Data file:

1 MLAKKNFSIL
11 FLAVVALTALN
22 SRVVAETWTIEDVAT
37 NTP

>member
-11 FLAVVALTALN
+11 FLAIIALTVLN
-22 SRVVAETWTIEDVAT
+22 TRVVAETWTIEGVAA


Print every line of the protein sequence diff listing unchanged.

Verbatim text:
1 MLAKKNFSIL
11 FLAVVALTALN
22 SRVVAETWTIEDVAT
37 NTP

>member
-11 FLAVVALTALN
+11 FLAIIALTVLN
-22 SRVVAETWTIEDVAT
+22 TRVVAETWTIEGVAA